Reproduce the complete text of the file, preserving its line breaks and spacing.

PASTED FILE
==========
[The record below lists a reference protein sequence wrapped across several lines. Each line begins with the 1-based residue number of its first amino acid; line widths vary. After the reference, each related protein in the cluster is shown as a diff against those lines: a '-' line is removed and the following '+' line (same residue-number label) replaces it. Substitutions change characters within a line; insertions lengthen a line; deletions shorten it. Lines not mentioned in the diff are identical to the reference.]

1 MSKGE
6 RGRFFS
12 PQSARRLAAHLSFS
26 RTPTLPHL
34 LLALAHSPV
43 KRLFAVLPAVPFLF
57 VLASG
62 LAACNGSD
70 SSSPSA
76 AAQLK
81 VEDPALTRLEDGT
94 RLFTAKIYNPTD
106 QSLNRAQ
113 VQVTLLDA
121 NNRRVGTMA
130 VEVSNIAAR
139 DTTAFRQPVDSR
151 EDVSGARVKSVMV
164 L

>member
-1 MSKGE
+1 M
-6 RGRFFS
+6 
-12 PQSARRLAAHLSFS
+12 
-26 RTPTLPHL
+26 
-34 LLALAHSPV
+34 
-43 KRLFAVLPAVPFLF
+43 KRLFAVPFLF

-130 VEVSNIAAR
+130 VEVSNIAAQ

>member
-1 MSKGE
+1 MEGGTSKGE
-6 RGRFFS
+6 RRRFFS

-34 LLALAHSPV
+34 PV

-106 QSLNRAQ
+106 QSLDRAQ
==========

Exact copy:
[The record below lists a reference protein sequence wrapped across several lines. Each line begins with the 1-based residue number of its first amino acid; line widths vary. After the reference, each related protein in the cluster is shown as a diff against those lines: a '-' line is removed and the following '+' line (same residue-number label) replaces it. Substitutions change characters within a line; insertions lengthen a line; deletions shorten it. Lines not mentioned in the diff are identical to the reference.]

1 MSKGE
6 RGRFFS
12 PQSARRLAAHLSFS
26 RTPTLPHL
34 LLALAHSPV
43 KRLFAVLPAVPFLF
57 VLASG
62 LAACNGSD
70 SSSPSA
76 AAQLK
81 VEDPALTRLEDGT
94 RLFTAKIYNPTD
106 QSLNRAQ
113 VQVTLLDA
121 NNRRVGTMA
130 VEVSNIAAR
139 DTTAFRQPVDSR
151 EDVSGARVKSVMV
164 L

>member
-1 MSKGE
+1 M
-6 RGRFFS
+6 
-12 PQSARRLAAHLSFS
+12 
-26 RTPTLPHL
+26 
-34 LLALAHSPV
+34 
-43 KRLFAVLPAVPFLF
+43 KRLFAVPFLF

-130 VEVSNIAAR
+130 VEVSNIAAQ

>member
-1 MSKGE
+1 MEGGTSKGE
-6 RGRFFS
+6 RRRFFS

-34 LLALAHSPV
+34 PV

-106 QSLNRAQ
+106 QSLDRAQ